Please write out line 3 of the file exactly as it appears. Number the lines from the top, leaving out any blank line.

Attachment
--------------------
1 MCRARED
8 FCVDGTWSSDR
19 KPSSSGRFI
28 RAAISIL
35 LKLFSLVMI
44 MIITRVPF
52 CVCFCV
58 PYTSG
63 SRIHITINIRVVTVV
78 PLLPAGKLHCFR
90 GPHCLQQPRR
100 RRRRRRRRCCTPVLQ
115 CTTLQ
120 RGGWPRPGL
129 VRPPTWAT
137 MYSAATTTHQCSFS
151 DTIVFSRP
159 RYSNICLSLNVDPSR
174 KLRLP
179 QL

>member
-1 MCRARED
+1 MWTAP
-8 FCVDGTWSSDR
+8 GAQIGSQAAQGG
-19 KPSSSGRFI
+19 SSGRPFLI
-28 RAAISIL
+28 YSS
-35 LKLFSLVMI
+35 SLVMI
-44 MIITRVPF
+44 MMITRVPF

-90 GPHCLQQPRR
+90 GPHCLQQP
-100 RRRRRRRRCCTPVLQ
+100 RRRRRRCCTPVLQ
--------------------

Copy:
19 KPSSSGRFI